High Tech is Outsourced. Now What?

John Naisbitt in Megatrends wrote, “Whenever a new technology is introduced into society, there must be a counterbalancing human response—that is, high touch—or the technology is rejected …  We must learn to balance the material wonders of technology with the spiritual demands of our human nature.”

That was 1982, last millenium, decades ago. Well, was he right? In his book, A Whole New Mind, author Daniel Pink asserts that ‘high touch’ along with ‘high concept’ will drive the job opportunities of the U.S. workforce in the 21st century. Yes, that’s his premise. Let that thought steep a while before going on…

Our nation was founded upon an agrarian society and, in fact, our Founding Fathers believed that farming would be the standard occupation for a vast majority of the citizens forever. Such is wisdom. Yet that held true for many decades thereafter. Then came the industrial age when today’s Rust Belt cities boomed and farmers threw down their pitchforks and punched their factory time card instead. One need look no farther than the city of Detroit as a sad example of the end of the industrial age in the U.S. Asians figured it out for a fraction of the cost of labor.

The Information Age sprouted with high-tech purporting to be the savior for our displaced workers. Computers were all the rage and displaced factory workers were retrained in computer skills as they replaced their blue collars for white. Yet,  Asians looked at us and they, too, figured out that computer skills and high-tech jobs were the future. Pink notes that each year, India’s colleges and universities produce about 350,000 engineering graduates. “Any job that is English-based in markets such as the U.S., the U.K. and Australia can be done in India,” wrote the London Financial Times.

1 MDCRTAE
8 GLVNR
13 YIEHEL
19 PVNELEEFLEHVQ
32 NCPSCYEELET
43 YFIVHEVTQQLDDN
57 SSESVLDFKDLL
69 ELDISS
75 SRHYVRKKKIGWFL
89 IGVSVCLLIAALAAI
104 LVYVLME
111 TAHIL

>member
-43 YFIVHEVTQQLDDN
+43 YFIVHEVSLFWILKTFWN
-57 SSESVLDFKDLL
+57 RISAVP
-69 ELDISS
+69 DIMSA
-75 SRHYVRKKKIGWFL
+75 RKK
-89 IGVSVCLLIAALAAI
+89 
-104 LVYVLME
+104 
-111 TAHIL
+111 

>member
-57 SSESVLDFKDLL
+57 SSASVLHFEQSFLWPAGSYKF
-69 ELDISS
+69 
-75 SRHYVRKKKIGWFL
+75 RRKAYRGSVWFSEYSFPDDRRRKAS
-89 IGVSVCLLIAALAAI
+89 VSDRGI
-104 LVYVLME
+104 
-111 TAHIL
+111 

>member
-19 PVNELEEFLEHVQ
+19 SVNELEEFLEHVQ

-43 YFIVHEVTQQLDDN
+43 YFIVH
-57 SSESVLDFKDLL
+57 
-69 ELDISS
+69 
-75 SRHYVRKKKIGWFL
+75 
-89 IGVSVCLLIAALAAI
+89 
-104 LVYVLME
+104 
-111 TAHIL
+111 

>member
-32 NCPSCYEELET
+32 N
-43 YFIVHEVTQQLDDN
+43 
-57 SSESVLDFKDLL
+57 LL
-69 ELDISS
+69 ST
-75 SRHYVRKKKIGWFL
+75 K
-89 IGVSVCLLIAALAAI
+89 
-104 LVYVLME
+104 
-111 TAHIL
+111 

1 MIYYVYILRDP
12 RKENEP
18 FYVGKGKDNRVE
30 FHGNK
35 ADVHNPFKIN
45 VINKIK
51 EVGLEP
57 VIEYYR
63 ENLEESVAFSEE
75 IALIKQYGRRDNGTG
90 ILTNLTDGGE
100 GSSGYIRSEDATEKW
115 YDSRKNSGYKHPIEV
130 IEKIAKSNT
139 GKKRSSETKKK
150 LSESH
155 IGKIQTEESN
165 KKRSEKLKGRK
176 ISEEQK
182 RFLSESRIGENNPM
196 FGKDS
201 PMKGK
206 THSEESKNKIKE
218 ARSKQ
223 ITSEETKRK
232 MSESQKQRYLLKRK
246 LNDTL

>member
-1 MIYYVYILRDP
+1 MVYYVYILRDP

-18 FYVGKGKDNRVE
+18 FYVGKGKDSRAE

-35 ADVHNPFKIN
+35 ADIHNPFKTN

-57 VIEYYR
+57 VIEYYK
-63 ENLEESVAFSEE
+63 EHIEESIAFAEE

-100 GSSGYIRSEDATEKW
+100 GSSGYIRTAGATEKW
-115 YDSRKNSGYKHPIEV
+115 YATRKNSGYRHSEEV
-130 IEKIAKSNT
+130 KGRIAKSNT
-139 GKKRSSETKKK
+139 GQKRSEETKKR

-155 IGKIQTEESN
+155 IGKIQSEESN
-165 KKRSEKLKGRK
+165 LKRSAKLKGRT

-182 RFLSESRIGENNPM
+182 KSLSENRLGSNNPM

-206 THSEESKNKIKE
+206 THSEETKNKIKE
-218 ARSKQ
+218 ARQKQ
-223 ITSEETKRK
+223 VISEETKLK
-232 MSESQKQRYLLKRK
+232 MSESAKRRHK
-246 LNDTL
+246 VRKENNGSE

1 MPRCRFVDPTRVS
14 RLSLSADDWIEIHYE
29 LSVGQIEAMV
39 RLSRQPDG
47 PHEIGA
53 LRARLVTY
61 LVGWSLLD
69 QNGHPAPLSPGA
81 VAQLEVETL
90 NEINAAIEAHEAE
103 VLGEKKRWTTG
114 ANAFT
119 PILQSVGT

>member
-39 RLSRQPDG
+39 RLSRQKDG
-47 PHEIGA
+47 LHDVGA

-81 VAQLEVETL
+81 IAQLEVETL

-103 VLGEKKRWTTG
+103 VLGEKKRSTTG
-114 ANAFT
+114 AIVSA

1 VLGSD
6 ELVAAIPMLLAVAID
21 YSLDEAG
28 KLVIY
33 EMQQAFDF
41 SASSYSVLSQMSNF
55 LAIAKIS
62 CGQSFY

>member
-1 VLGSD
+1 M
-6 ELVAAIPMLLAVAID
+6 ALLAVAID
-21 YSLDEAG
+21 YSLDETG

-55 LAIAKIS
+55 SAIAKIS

Outsourcing means money- not for the American worker- but for the corporation. Where are Apple’s IPhones manufactured? Pink writes, “Throughout India, you’ll find chartered accountants who prepare American tax returns, lawyers who do legal research for American lawsuits, and radiologists who read CAT scans for American hospitals.”

‘According to Forrester Research, “at least 3.3 million white-collar jobs and $ 136 billion in wages will shift from the U.S. to low-cost countries like India, China, and Russia” by 2015.’

Pink notes, “If standardized, routine [knowledge-based] work such as many kinds of financial analysis, radiology, and computer programming can be done for a lot less overseas and delivered to clients instantly via fiber optic links, that’s where the work will go.”